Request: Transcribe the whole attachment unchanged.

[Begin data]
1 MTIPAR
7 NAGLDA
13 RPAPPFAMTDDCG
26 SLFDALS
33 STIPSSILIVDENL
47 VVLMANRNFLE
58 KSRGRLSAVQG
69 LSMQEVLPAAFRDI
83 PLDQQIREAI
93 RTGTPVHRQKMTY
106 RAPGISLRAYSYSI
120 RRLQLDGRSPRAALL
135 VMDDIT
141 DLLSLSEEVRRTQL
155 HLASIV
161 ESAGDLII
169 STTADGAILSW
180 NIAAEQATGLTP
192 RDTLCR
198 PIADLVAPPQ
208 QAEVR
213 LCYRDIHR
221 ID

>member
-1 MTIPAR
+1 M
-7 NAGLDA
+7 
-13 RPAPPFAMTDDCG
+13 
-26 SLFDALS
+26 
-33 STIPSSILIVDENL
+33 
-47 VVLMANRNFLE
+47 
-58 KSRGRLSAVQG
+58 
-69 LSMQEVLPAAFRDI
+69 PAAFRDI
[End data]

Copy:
1 MTIPAR
7 NAGLDA
13 RPAPPFAMTDDCG
26 SLFDALS
33 STIPSSILIVDENL
47 VVLMANRNFLE
58 KSRGRLSAVQG
69 LSMQEVLPAAFRDI
83 PLDQQIREAI
93 RTGTPVHRQKMTY
106 RAPGISLRAYSYSI
120 RRLQLDGRSPRAALL
135 VMDDIT
141 DLLSLSEEVRRTQL
155 HLASIV
161 ESAGDLII
169 STTADGAILSW
180 NIAAEQATGLTP
192 RDTLCR
198 PIADLVAPPQ
208 QAEVR
213 LCYRDIHR
221 ID

>member
-1 MTIPAR
+1 M
-7 NAGLDA
+7 
-13 RPAPPFAMTDDCG
+13 
-26 SLFDALS
+26 
-33 STIPSSILIVDENL
+33 
-47 VVLMANRNFLE
+47 
-58 KSRGRLSAVQG
+58 
-69 LSMQEVLPAAFRDI
+69 PAAFRDI